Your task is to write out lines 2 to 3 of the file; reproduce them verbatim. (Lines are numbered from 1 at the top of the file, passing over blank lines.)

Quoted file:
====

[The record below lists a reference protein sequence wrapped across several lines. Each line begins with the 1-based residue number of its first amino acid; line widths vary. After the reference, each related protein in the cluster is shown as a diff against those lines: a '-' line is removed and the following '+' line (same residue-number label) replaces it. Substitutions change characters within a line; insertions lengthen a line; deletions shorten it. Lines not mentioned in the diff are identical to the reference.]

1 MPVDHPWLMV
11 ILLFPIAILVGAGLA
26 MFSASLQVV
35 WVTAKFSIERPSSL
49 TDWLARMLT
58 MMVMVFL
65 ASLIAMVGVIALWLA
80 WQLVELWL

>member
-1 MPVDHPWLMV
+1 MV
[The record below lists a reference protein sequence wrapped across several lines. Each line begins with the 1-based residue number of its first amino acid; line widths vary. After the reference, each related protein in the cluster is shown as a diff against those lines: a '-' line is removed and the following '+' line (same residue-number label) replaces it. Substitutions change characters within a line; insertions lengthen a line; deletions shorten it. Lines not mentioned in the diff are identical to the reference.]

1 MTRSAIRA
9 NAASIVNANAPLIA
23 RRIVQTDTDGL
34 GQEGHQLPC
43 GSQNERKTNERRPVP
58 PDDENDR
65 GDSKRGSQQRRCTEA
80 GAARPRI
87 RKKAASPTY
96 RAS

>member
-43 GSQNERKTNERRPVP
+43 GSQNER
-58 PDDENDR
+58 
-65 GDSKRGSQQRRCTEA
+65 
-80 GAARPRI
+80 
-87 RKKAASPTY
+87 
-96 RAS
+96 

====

1 MPVDHPWLMV
11 ILLFPIAILVGAGLA